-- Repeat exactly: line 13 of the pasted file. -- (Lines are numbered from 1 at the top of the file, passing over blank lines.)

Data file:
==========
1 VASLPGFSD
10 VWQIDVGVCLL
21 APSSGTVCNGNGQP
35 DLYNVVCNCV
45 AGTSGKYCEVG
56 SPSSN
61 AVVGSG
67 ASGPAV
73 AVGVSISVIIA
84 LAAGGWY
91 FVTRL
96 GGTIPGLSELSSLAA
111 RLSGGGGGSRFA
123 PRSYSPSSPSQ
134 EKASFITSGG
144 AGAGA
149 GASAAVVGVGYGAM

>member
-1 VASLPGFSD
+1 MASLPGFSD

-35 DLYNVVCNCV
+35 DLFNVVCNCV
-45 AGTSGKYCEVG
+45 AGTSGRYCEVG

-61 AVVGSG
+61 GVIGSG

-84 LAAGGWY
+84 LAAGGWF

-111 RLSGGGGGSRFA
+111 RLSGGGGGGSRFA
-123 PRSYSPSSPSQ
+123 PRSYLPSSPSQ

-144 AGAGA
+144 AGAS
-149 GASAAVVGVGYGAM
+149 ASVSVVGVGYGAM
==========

111 RLSGGGGGSRFA